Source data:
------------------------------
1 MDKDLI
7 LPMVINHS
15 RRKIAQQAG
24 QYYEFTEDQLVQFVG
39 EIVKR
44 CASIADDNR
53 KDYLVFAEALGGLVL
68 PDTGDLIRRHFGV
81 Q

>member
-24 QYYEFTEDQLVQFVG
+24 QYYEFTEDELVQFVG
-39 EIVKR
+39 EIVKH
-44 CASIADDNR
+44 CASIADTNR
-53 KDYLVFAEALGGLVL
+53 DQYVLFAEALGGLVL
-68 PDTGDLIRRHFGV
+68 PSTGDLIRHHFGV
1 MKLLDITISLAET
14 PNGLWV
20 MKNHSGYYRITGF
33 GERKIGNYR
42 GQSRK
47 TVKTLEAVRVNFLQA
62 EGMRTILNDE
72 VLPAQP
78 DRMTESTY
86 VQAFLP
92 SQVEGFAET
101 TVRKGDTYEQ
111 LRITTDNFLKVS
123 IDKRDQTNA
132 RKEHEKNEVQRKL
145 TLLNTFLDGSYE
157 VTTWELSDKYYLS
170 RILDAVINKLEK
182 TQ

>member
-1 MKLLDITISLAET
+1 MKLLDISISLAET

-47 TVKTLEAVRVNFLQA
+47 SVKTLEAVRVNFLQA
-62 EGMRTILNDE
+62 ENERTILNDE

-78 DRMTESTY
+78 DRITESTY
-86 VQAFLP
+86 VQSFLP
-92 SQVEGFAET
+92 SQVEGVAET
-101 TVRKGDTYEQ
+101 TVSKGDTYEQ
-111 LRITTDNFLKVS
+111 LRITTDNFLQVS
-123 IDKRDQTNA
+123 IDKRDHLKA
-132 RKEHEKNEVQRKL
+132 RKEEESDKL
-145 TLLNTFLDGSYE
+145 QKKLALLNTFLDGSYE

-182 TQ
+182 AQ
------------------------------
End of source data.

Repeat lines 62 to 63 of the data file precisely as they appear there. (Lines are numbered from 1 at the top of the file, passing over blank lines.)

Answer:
+145 QKKLALLNTFLDGSYE

-182 TQ